|Ralstonia solanacearum (Smith) Yabuuchi et al.
New Research on Cold Tolerance of Ralstonia solanacearum Strains
Name: Ralstonia solanacearum (Smith) Yabuuchi et al.
Proteobacteria; Betaproteobacteria : Burkholderiales
bacterial wilt of potato, brown rot of potato, southern bacterial blight of tomato, granville wilt of tobacco, moko disease (banana)
Researchers in the United States have recently conducted studies to compare the cold tolerance of different strains of Ralstonia solanacearum (Rs). This bacterium has a wide host range and is responsible for many important plant diseases, including potato brown rot. The research results indicate that Rs strains, when tested in water, vary in their ability to survive exposure to 4oC. Surprisingly some race 1 strains of Rs from the southern United States were shown to be more cold tolerant than exotic R3B2 strains, the latter of which were formerly believed to be more cold tolerant than other strain groups. In another study, host plants were drench inoculated with different strains of Rs and then incubated at 18oC and 30oC. The study results suggested that some Rs strains from the United States (i.e., race 1) may possess an ability similar to R3B2 in terms of causing plant death in colder areas of the world.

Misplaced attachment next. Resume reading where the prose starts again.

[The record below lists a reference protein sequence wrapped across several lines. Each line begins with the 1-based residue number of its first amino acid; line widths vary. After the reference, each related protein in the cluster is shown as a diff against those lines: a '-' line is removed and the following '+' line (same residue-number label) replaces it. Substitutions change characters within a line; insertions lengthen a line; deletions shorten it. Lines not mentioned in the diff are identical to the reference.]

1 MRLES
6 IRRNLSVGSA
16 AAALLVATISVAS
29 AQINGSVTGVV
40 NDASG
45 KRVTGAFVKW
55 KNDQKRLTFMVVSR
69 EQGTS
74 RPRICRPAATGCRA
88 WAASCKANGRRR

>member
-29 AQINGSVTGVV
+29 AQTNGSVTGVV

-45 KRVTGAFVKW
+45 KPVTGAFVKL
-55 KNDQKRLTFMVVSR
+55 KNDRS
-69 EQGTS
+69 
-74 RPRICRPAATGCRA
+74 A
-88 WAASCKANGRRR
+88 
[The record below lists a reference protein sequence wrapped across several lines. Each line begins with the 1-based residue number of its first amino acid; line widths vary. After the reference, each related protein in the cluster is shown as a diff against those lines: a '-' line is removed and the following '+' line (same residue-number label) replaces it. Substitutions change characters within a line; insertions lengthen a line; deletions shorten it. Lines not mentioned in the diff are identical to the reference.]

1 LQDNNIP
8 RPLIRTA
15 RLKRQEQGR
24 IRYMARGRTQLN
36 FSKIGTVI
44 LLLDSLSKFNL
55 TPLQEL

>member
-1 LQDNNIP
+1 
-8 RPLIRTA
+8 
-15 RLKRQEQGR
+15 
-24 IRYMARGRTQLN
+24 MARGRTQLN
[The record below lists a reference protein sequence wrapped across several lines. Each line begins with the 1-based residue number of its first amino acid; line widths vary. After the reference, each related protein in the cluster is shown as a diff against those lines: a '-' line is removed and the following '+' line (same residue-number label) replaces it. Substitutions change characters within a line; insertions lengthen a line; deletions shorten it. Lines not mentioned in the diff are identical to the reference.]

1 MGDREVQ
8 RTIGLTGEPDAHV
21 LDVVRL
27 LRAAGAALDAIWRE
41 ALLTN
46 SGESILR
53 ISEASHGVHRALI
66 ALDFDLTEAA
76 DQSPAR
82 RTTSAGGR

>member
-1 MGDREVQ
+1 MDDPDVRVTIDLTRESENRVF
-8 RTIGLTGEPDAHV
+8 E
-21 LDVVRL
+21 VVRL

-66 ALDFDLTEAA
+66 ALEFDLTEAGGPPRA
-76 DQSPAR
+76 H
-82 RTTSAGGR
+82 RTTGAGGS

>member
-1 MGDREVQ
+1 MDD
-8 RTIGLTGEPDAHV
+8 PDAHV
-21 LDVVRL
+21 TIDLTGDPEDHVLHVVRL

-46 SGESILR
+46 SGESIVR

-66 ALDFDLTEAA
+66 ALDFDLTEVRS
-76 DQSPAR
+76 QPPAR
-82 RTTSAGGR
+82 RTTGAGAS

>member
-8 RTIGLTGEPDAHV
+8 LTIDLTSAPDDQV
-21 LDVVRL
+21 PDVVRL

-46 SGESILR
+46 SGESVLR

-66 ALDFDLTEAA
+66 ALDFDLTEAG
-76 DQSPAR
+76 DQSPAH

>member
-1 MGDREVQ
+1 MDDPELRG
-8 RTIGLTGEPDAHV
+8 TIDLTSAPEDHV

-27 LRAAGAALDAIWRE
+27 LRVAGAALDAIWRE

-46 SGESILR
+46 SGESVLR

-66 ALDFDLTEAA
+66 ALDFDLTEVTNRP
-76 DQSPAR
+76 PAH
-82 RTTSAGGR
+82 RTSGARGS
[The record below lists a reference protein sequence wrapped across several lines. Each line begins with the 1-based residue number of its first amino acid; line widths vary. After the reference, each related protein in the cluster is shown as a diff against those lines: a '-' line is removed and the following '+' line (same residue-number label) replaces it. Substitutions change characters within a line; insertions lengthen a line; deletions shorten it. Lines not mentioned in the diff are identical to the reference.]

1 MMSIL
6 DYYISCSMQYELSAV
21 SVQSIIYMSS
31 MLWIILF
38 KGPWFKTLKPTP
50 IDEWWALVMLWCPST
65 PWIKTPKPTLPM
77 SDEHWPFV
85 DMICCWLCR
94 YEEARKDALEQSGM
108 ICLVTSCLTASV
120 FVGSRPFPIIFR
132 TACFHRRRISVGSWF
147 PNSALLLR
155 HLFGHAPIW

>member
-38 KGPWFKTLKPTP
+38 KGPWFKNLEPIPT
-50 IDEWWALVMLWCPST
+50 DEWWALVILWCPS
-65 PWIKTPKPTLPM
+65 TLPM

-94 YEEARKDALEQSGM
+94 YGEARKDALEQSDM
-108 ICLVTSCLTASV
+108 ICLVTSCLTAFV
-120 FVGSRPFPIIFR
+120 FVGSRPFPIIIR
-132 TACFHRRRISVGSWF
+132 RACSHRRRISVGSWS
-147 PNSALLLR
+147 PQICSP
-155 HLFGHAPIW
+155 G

Issues of Concern:
Although somewhat limited in nature and based on testing done under controlled conditions, these recent studies do suggest that other strain groups already present within North America may pose a threat to host crops in cooler areas.
Dennt, T. P., A.S. Milling, V. G. Bhakta, and C. Allen. 2007. Ralstonia solacearum race 3 biovar 2 strains are not uniquely cold tolerant in vitro. Phytopathology Vol. 97 (7, July, Supplement), page S28.
Norman, D.J., J.Y. Yuen, A. Mangravita-Novo, P.Y. Duan, and D.W. Gabriel. 2007. Variation in pathogenicity of Ralstonia solanacearum strains in relation to their ability to cause disease during periods of cold temperature. Phytopathology Vol 97(7, July Supplement), page S85.
Warning: The information in this alert has not been confirmed with the appropriate National Plant Protection Organization and is provided solely as an early warning. Please use the above information with caution.